'Human rights' issue from a perceived duty to some moral authority - an authority on what behaviour is or is not legitimate. Within civilised culture this has historically been a God figure, or before that a master, or after the Death of God it has tended to be 'humanity', 'reason', or some other grand idea. The 'right' is a special form of entitlement; it is a conditional entitlement, where one is entitled to be or do or pursue X IF [certain conditions are met]. Within judeo-christian culture, this condition has typically been some variation on 'The Golden Rule'; one may do unto others if one would have them do unto you, etc.
I should preface this by stating that I am politically opposed to the domestication of animals and humans by the civilised, given that it constitutes an abusive attempt to control entire communities and ecosystems through the methodical application of suffering to break the autonomous will of living creatures and subjugate their lives and sexual reproduction.
What authority issues the moral obligation of a hawk not to kill a crow? Said another way: What authority issues the entitlement of a crow to live so long as it kills no toads? What authority issues the entitlement of a toad to live so long as it kills no other?
I applaud your attempt to counter the speciesism inherent to civilised morality - which is ultimataely a project of long-term control and domination, requisite upon suffering and abuse - by applying it to non-humans. I would have preferred you to have moved in the other direction though, against civilised morality and thus *against* grand projects of control and domination.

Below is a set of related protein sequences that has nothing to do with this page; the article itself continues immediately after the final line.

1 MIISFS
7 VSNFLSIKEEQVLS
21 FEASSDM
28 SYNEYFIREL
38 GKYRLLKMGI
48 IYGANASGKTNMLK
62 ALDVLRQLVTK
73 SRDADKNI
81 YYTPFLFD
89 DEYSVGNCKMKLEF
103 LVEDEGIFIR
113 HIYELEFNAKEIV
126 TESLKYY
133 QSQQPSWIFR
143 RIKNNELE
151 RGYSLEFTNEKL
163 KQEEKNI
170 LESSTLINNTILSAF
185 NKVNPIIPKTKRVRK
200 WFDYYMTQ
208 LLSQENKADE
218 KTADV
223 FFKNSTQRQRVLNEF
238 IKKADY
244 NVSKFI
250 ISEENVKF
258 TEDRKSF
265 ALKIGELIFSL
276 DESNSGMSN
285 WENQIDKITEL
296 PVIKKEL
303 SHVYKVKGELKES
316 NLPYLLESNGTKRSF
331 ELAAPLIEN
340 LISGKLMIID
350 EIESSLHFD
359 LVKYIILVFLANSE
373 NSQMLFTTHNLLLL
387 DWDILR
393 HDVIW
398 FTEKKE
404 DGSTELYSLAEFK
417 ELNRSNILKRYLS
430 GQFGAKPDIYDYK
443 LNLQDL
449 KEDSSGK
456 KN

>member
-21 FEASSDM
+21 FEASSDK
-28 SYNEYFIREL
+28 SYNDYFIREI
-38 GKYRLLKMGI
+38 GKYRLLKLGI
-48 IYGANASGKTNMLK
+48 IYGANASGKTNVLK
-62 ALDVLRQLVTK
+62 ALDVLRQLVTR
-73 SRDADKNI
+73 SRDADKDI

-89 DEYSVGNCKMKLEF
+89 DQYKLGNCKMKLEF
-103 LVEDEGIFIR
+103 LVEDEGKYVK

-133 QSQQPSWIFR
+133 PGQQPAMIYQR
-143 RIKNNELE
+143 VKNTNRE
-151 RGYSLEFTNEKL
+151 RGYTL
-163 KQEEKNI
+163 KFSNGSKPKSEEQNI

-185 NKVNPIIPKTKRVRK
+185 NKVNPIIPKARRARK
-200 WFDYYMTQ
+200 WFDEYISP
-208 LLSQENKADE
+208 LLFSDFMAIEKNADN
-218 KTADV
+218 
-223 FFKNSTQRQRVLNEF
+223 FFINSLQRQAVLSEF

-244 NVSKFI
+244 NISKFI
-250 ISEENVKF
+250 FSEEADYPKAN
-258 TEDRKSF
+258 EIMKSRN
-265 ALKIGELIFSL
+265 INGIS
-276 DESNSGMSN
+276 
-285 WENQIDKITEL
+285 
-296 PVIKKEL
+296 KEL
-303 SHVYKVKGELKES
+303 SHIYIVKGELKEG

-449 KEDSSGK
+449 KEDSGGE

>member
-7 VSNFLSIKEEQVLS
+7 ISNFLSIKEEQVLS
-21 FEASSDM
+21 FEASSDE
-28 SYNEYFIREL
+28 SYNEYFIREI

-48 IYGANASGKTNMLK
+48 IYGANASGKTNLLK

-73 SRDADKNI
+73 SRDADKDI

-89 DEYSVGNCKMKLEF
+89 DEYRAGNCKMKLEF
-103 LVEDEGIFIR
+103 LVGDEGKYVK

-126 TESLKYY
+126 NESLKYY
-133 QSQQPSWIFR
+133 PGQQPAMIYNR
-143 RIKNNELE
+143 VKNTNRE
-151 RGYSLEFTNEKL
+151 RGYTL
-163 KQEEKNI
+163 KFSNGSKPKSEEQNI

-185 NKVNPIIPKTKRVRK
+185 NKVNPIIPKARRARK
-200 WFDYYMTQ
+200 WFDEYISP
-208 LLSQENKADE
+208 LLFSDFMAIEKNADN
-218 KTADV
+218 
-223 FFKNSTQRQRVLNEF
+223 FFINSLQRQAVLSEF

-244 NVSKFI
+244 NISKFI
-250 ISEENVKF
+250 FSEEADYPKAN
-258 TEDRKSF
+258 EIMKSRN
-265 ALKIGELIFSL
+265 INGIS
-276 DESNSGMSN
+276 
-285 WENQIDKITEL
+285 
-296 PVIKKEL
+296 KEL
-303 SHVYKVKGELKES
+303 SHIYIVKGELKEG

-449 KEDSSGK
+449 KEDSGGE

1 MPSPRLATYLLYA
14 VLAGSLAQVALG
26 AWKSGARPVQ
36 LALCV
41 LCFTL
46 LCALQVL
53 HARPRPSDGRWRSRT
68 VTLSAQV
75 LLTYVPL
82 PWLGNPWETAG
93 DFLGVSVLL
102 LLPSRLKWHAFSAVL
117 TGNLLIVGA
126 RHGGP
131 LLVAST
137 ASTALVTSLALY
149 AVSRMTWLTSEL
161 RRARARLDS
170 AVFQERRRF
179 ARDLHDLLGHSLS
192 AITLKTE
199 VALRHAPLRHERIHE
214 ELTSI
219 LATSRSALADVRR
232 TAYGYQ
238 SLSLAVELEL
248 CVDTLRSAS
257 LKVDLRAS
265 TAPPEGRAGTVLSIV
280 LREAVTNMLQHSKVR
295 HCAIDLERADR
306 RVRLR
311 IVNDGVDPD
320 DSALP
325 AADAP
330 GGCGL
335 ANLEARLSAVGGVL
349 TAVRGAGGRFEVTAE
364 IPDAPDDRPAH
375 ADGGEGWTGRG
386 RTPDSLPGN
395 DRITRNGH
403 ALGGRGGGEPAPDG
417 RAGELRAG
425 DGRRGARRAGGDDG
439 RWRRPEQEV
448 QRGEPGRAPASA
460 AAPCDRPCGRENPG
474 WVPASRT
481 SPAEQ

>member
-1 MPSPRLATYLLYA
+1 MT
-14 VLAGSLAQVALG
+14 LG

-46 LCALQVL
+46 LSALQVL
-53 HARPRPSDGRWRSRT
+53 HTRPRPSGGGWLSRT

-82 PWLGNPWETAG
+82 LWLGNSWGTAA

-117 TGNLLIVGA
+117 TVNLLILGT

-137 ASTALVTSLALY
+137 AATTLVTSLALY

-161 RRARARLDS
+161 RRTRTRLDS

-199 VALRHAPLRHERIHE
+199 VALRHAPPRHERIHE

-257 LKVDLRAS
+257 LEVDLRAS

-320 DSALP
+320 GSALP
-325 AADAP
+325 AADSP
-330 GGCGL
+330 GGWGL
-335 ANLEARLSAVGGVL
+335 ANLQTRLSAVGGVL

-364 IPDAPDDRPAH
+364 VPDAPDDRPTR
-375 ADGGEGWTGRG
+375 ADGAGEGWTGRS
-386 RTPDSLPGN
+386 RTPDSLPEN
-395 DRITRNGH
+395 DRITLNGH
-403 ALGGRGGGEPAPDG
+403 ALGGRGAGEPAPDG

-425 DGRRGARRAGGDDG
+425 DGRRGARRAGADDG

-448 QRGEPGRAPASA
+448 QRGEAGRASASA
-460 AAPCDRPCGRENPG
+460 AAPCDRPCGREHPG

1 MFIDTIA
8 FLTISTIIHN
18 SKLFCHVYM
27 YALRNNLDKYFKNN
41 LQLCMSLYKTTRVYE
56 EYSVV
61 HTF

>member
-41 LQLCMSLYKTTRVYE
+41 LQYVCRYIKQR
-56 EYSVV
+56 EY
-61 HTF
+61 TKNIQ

There is a difference, even, from saving a gazelle from a lion and 'saving' all gazelles from all lions, and all hyenas, and all cheetahs, and all other predators and scavengers in the world.
Saving a gazelle you care about is one thing. Caring about all gazelles to save them from being killed is admirable in theory, but when the only logical conclusion is the systematic extinction of an entire species because it behaves in ways you consider boo-worthy.... I have to wonder whether it is liberation from institutional violence you seek, or pure and absolute control over life and the stasis of a tomb. Are you aiming to end the civilised project of domesticative control that has caused so many non-humans to suffer their whole lives under whips and chains and cages, or are you the latest expression of its attempt to metamorphose and continue in a new form?